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Jerusalem: With over 84 per cent of the votes counted, Israel’s former prime minister Benjamin Netanyahu’s right-religious bloc on Wednesday seems all set to make a dramatic comeback to power.

The exit polls projected pro-Netanyahu parties may win up to 65 seats in the 120-member Parliament. The alliance comprised Netanyahu’s Likud party, Religious Zionism/Jewish Power, Shas and United Torah Judaism.

The Central Elections Committee has so far counted 4,081,243 votes, with 24,201 invalidated, The Times of Israel newspaper reported.

Based on the current count, Netanyahu’s bloc would pick up 65 seats, though this number may change as more ballots are processed, the report said.

Israelis voted on Tuesday for an unprecedented fifth time in four years to break the political impasse that has paralysed the country.

The left-wing Meretz party is currently a hair short of the 3.25% vote minimum needed to win Knesset representation, with 3.2%.

The opposition Arab Balad party is also closing in on the threshold with 3.05% of total votes.

The Islamist Ra’am party, projected to win four seats in exit polls, is currently well over the electoral threshold at 4.35%, according to the current count, as is Hadash-Ta’al with 3.92%.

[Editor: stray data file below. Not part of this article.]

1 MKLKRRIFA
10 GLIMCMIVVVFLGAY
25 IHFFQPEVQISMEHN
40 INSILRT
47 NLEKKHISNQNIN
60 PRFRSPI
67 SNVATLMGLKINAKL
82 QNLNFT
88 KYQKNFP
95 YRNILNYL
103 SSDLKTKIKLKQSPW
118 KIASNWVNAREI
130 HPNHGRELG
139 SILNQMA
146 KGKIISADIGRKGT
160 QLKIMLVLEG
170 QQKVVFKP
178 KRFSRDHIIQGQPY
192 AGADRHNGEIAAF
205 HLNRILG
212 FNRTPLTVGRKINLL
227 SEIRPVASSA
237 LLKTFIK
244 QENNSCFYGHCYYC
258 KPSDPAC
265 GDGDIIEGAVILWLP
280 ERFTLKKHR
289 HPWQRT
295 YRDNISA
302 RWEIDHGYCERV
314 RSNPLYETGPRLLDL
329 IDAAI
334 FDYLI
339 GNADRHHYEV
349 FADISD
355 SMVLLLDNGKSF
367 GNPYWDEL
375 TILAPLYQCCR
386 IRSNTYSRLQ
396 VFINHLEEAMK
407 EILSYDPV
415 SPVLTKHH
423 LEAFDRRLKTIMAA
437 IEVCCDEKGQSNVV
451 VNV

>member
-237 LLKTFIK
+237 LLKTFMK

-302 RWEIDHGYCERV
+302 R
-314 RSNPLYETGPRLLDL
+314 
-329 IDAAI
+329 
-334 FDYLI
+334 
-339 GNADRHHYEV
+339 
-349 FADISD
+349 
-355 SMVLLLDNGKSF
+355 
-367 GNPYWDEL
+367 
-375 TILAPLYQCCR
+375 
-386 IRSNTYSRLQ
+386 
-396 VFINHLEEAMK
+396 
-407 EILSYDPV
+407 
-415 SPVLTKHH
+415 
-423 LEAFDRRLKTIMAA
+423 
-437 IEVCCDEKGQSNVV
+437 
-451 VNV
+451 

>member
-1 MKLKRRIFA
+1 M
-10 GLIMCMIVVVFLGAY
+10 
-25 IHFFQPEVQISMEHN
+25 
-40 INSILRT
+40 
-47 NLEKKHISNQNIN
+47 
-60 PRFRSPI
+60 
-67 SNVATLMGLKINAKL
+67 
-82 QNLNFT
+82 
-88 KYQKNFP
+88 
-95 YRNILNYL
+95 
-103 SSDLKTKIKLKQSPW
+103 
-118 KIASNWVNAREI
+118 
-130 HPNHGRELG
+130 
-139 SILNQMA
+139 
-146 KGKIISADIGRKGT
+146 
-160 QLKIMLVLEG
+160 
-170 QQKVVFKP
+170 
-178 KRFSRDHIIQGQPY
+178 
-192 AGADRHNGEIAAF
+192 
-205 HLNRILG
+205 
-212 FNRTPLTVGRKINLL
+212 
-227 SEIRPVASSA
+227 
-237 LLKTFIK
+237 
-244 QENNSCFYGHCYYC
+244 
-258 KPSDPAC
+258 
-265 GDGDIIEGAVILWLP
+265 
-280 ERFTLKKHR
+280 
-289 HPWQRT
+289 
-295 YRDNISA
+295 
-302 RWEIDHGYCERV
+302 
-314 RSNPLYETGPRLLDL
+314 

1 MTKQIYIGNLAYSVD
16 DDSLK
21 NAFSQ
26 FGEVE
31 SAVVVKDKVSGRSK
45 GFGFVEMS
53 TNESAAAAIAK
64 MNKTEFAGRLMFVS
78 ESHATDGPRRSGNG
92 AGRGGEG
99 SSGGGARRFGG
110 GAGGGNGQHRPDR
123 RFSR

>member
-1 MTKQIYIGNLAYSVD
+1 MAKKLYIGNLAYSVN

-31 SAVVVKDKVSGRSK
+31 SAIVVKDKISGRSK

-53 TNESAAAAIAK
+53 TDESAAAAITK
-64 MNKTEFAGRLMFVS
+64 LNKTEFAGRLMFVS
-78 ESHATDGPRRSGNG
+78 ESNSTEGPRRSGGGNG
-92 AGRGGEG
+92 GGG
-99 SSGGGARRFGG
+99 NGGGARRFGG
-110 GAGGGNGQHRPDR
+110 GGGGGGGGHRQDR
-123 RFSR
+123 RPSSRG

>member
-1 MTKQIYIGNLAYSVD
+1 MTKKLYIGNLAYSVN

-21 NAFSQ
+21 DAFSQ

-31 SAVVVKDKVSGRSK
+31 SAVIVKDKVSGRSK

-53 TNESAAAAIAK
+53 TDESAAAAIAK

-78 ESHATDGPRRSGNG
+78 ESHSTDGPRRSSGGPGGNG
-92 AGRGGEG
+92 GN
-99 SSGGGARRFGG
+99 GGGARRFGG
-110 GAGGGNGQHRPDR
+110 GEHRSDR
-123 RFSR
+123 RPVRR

If Ra’am, Balad, or Meretz fail to win Knesset representation it will further boost Netanyahu’s prospects for forming a coalition, but if all three make it, it could stymie his chances.

The ongoing count is not representative of the overall vote since ballots come in from different areas of the country at different times, and the percentages allotted to each party will likely shift as the tally continues.

Exit polls have predicted 62 seats for Netanyahu’s bloc, enough to secure a majority and form a coalition in Knesset.

Israel has been locked in an unprecedented period of political stalemate since 2019, when 73-year-old Netanyahu, the country’s longest-serving leader was charged with bribery, fraud and breach of trust.

About 6.78 million Israeli citizens were eligible to elect their 25th Knesset. Some 210,720 new voters were able to vote for the first time, accounting for about four to five seats, adding an interesting dimension to the polls.

The prospect of the next government seems to be largely hinged on two factors – the level of right-wing polarisation, not necessarily in favour of veteran politician Netanyahu but for him to lead the coalition, and the extent of voter apathy, surprisingly, in the Arab sector.

Netanyahu, the longest-serving prime minister and among one of the most polarising ones whose leadership plagued by charges of graft has been at the centre of current instability, is facing a battle of political survival.

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